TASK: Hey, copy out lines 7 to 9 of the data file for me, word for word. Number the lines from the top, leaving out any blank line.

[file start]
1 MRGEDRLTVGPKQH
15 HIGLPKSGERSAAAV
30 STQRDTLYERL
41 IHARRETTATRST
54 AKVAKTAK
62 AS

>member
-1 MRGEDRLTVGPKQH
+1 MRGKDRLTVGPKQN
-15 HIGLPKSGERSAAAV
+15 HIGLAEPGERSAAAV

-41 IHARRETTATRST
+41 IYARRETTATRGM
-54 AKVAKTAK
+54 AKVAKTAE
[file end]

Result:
>member
-1 MRGEDRLTVGPKQH
+1 MRGKDRLTVGPKQN